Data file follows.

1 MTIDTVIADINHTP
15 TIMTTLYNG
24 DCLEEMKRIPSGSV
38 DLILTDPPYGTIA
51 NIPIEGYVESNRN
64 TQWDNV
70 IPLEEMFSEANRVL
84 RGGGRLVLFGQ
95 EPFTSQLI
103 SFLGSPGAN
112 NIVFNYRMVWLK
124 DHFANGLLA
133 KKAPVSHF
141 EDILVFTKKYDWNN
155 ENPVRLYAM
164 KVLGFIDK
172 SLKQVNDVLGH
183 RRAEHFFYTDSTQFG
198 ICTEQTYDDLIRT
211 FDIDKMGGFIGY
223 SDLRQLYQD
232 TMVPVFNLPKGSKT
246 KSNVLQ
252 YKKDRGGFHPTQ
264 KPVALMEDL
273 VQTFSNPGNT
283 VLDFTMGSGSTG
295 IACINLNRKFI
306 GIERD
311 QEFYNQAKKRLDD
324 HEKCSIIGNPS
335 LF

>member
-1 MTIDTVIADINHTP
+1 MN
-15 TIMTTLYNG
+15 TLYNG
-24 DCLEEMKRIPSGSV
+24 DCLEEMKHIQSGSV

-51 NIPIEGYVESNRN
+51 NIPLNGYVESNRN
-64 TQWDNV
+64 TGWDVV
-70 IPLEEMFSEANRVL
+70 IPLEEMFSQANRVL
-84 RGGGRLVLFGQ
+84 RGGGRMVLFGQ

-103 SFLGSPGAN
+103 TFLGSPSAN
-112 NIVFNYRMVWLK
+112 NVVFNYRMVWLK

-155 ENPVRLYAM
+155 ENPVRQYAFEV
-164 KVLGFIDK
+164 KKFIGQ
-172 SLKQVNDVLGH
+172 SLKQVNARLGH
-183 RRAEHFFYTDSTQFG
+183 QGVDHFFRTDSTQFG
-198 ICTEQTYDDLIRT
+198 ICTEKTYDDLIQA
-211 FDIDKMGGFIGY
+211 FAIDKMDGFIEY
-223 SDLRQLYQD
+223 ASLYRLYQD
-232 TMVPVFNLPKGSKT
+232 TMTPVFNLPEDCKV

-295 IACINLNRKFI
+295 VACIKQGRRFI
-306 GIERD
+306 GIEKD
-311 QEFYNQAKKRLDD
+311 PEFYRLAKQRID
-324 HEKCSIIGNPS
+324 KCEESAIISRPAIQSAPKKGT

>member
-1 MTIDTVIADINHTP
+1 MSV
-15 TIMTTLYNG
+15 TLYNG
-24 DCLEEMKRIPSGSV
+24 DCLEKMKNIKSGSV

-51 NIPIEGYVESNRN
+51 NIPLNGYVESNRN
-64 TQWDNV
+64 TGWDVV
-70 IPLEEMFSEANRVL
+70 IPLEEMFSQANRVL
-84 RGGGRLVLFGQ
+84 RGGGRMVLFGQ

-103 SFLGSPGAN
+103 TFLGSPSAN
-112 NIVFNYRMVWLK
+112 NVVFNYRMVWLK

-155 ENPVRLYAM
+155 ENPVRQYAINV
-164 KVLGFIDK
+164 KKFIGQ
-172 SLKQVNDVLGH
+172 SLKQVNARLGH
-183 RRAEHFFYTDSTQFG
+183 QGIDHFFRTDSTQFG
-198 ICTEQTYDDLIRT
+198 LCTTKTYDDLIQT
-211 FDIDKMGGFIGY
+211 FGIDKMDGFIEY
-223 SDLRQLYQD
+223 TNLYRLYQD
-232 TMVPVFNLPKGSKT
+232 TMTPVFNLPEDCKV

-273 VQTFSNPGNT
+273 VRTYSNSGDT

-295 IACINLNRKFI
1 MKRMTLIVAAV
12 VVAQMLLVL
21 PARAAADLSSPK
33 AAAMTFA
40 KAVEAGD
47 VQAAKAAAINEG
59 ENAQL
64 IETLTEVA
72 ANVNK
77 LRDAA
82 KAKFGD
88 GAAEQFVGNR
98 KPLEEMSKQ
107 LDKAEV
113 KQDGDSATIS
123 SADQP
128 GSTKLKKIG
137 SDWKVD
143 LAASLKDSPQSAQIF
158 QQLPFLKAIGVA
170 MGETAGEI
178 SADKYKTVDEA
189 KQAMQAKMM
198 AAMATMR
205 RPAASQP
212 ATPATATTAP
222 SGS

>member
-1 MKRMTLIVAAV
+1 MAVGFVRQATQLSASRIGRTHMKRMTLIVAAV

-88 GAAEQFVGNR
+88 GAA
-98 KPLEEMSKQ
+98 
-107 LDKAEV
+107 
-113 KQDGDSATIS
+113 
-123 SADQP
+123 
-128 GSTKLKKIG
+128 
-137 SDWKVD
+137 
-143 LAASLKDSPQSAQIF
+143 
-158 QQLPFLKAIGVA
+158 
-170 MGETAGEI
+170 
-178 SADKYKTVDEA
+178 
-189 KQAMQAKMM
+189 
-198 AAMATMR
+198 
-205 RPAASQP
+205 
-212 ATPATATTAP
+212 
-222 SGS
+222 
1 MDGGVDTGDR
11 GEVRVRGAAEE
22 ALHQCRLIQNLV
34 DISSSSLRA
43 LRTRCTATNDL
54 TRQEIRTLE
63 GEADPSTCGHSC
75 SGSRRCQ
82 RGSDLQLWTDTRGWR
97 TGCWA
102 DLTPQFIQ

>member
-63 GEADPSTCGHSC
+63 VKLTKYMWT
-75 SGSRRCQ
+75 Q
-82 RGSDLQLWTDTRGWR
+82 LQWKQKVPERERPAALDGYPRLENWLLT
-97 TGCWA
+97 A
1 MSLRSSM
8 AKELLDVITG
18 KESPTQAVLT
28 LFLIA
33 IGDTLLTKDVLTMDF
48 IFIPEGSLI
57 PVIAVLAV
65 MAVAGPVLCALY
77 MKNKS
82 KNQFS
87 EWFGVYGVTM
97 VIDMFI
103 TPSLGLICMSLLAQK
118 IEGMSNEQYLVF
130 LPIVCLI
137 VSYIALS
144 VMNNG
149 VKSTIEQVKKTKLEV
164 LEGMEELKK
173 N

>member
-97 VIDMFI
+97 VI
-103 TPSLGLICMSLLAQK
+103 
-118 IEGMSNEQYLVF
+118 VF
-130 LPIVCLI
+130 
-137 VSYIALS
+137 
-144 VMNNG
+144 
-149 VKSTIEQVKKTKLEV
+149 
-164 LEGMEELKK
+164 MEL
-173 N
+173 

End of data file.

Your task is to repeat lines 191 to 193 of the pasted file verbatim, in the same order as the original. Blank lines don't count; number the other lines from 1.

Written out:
+75 Q
-82 RGSDLQLWTDTRGWR
+82 LQWKQKVPERERPAALDGYPRLENWLLT